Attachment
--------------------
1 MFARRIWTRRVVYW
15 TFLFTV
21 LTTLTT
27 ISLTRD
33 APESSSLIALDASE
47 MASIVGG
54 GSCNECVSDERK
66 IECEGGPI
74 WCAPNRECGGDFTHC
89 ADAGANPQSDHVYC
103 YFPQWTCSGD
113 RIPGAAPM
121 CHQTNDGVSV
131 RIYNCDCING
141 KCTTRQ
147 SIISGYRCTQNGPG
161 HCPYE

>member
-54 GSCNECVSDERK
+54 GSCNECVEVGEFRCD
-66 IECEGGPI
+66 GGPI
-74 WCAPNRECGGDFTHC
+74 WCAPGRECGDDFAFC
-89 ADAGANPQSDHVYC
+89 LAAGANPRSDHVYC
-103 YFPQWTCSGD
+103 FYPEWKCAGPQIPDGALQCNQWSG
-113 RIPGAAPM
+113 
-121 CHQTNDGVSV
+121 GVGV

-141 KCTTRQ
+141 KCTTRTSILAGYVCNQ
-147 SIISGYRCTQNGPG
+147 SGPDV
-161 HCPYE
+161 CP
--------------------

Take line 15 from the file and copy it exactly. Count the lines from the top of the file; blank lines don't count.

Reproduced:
141 KCTTRQ